University of Khartoum

Species Composition of Sand Fly (Diptera: Psychodidae) in Khartoum State, Sudan, during 2013- 2016

Species Composition of Sand Fly (Diptera: Psychodidae) in Khartoum State, Sudan, during 2013- 2016

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Title: Species Composition of Sand Fly (Diptera: Psychodidae) in Khartoum State, Sudan, during 2013- 2016
Author: Gumaa, Suhaib Gumaa Abd-elsalam
Abstract: The aim of this study was to identify the fauna and the abundance of phlebotomine sand flies in the study area followed by molecular identification of the most common species. This study was carried out during 2013- 2016 in different sites in Khartoum State that represent all Nile environments including El-Hrizab, Surogia, Tuti, Al-Ozuzab, Soba, Abo-roaf, and Al-Sheikh Yusuf. Sand flies were collected using sticky papers traps (STs) and CDC light traps (LTs) which were fixed on the bordering areas between residence and farms overlooking the river. All collected specimens were subjected to the microscopic morphological identification, but only females were subjected to molecular identification using Polymerase Chain Reaction (PCR). DNA was extracted from 173 female specimens using G-spin kits and STE extraction protocol and Another 34 specimens were subjected to direct amplification to identify vector species in Khartoum State using molecular tools. The total number of collected sand flies during this study using STs was 6483 while those collected by LTs were 417 females. The STs collection included seven species; these were Phlebotomus papatasi, S. clydei, S. antennata, S. squamipleuris, S. adleri, S. schwetzi, and S. africana. P. papatasi, the proven vector for cutaneous leishmaniasis, was the only recorded species belonging to the genus Phlebotomus and comprised 3.82% of the total collection. The most abundant sand fly species was Sergentomyia antennata (2879; 44.41%) followed by S. clydei (2850; 43.96%), S. squamipleuris (275; 4.2%), P. papatasi (221; 3.4%), S. adleri (179; 2.8%), S. schwetzi (64; 1.0%), and S. africana (15; 0.2%). P. orientalis was not recorded in the area. The majority of sand flies were collected from El-Hrizab (459.4 samples/ visit) followed by Tuti (323.7 samples/ visit), while the lowest number was collected in Abo-roaf (12 samples/ visit). Most of the collected females using LTs were S. clydei females (281; 62.86%) followed by S. antennata (114; 25.50%), No S. africana were found in this collection. The values of diversity (H, D) and richness indices (R1, R2) fluctuated in a narrow ranges indicating that, the sites in Khartoum State are similar to each other regarding their species diversity and richness (Shannon index {H}= 0.5- 1.5, Simpson index {D}= 1.9- 3.6, Margalef index {R1} = 1.7- 2.6, Menhinick index {R2} = 0.12- 0.56). The abundance of S. antennata was found to be significantly different between study sites for both STs and LTs (Kruskal-Wallis test P. value= 0.001 and 0.016 for STs and LTs, respectively). There were no significant difference in the mean number of collected females neither between STs and LTs nor between indoor and outdoor settings. S. clydei and S. squamipleurisiv revealed a significant difference regarding their seasonal patterns (Kruskal-Wallis test P. value=0.011 and 0.004 for S. clydei and S. squamipleuris, respectively). More S. adleri males were collected, and more females of S. africana (Kruskal-Wallis test P. value=0.02 and 0.001 for S. adleri and S. africana, respectively). Only 20 specimens (11.5 %) for ITS2 and 2 specimens (15.4 %) for Cyt b were successfully amplified by PCR. For direct amplification, 10 (31.2 %) specimens out of 32 specimens were successfully amplified for ITS2, and 2 (25 %) specimens out of 8 specimens were successfully amplified for Cyt b, beside 9 (17.6%) specimens for S. clydei and 4 (16.0%) for S. antennata. In conclusion, the findings of the present study reflect that the abundance of several sand fly species is different between areas of Khartoum State and this may be attributed to some environmental factors such as soil type, temperature and humidity. Based on this, many ecological aspects are still waiting to be covered through basic or operational studies investigating sand fly bionomics, in addition to the necessity for developing standardized morphological and molecular approaches for species identification.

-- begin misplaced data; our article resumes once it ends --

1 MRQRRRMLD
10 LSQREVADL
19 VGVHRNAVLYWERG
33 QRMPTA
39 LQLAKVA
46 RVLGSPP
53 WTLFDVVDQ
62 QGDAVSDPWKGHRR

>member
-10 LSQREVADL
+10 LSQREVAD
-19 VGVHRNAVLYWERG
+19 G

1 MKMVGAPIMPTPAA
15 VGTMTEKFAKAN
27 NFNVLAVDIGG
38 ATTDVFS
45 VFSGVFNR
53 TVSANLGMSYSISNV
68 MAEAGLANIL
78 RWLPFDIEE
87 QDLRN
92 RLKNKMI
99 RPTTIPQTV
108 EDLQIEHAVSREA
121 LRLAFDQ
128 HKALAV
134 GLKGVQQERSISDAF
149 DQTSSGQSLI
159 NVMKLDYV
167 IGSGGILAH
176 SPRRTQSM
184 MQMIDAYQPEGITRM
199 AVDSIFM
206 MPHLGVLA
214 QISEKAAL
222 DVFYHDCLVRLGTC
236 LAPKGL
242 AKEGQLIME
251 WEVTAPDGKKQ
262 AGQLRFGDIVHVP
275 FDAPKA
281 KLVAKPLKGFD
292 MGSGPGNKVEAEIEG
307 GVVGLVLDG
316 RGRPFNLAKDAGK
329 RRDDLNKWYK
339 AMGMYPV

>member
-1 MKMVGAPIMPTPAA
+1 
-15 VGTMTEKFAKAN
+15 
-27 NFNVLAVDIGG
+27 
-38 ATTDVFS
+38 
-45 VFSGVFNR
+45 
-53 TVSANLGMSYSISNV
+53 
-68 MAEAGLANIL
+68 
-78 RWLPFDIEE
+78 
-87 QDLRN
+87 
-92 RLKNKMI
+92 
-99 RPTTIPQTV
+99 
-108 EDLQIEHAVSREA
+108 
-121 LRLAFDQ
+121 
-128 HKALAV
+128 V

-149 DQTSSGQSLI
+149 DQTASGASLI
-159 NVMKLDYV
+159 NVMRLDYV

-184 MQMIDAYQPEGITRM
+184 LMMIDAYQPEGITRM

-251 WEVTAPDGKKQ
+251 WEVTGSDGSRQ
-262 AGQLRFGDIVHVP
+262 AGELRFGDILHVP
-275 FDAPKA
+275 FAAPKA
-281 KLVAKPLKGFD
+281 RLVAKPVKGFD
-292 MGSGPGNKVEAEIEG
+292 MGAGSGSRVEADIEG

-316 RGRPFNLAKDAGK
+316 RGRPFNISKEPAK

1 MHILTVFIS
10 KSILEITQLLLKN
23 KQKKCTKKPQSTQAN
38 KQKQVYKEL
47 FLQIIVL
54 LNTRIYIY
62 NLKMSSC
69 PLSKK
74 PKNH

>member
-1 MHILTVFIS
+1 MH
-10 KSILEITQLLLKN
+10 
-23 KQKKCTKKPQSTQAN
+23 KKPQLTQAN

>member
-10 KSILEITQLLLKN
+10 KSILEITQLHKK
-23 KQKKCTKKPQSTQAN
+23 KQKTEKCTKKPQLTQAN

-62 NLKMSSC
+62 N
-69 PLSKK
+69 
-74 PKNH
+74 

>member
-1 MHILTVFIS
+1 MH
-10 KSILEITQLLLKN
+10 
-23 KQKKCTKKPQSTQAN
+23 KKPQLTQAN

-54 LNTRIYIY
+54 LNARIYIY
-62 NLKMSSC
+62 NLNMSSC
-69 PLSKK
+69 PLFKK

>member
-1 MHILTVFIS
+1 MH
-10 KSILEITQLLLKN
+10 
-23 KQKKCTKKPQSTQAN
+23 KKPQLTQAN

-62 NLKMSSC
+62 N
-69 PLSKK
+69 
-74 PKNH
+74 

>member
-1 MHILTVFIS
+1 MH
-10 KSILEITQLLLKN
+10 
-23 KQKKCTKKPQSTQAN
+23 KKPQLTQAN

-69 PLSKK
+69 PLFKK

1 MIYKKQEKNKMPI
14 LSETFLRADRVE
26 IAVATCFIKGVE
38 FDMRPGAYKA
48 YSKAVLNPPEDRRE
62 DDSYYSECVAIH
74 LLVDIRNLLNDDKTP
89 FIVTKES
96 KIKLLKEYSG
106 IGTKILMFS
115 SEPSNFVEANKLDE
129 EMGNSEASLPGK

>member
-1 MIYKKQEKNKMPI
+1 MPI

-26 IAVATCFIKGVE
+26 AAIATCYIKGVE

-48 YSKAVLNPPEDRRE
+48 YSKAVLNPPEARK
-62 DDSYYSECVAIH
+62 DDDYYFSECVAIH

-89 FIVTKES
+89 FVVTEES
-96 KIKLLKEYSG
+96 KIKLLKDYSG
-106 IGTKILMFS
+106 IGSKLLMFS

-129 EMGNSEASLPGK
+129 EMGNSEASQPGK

URI: http://khartoumspace.uofk.edu/123456789/27651


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